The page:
What kind of ‘development’ is wanted for today’s world? The idea, study, and policy field of ‘development’ emerged in the 1940s, in a time of decolonization, the Cold War, and Euro-centric high modernism.
Seventy years later the scene is one of new emerging economies, migration crises, multiculturalism, climate change, and new patterns of infectious and chronic diseases. Given such profound transformations, do we need, again, to rethink ‘development’?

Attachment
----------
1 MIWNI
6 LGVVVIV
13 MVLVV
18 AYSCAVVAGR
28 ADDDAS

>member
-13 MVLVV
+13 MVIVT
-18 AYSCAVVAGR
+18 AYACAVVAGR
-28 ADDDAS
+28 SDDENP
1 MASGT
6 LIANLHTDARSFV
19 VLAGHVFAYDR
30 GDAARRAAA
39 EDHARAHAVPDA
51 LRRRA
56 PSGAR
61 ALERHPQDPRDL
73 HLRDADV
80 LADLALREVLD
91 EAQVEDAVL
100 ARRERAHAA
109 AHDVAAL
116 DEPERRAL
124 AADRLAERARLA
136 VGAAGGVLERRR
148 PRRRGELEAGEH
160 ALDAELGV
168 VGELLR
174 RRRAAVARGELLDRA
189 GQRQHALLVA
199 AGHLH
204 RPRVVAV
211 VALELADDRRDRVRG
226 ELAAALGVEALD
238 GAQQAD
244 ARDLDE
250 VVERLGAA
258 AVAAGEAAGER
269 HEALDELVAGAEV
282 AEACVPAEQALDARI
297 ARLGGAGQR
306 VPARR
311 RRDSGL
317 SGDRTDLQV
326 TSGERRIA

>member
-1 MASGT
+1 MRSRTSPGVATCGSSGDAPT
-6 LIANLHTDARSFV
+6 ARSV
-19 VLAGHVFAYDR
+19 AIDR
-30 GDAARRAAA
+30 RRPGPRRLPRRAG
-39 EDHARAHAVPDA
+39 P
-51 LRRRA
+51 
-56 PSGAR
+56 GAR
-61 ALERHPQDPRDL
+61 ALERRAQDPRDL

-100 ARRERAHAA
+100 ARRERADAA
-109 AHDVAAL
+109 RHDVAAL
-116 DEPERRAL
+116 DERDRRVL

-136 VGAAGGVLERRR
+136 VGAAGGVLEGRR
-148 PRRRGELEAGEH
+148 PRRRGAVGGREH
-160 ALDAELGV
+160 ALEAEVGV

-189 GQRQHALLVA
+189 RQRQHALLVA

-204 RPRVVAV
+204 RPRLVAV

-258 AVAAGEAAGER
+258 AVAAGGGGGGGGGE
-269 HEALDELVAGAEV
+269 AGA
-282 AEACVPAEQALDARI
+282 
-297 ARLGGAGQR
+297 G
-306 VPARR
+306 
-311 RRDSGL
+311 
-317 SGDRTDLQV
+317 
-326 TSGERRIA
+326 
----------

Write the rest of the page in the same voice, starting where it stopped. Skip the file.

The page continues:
Development can be rethought in terms of concepts, issues, methods and policies. For example, does it still make sense to speak of a ‘North’ and a ‘South’? Do the Sustainable Development Goals (SDGs) go far enough in redefining the research and policy agenda? Do we need to redirect research attention to new and re-emerging issues such as diasporas, digitization, food security, religion, intellectual property, and health surveillance; or is an older agenda of trade, democracy and conflict resolution as vital as ever? Do we need to ‘rethink’ the migration-development nexus in global development research and policymaking? etc.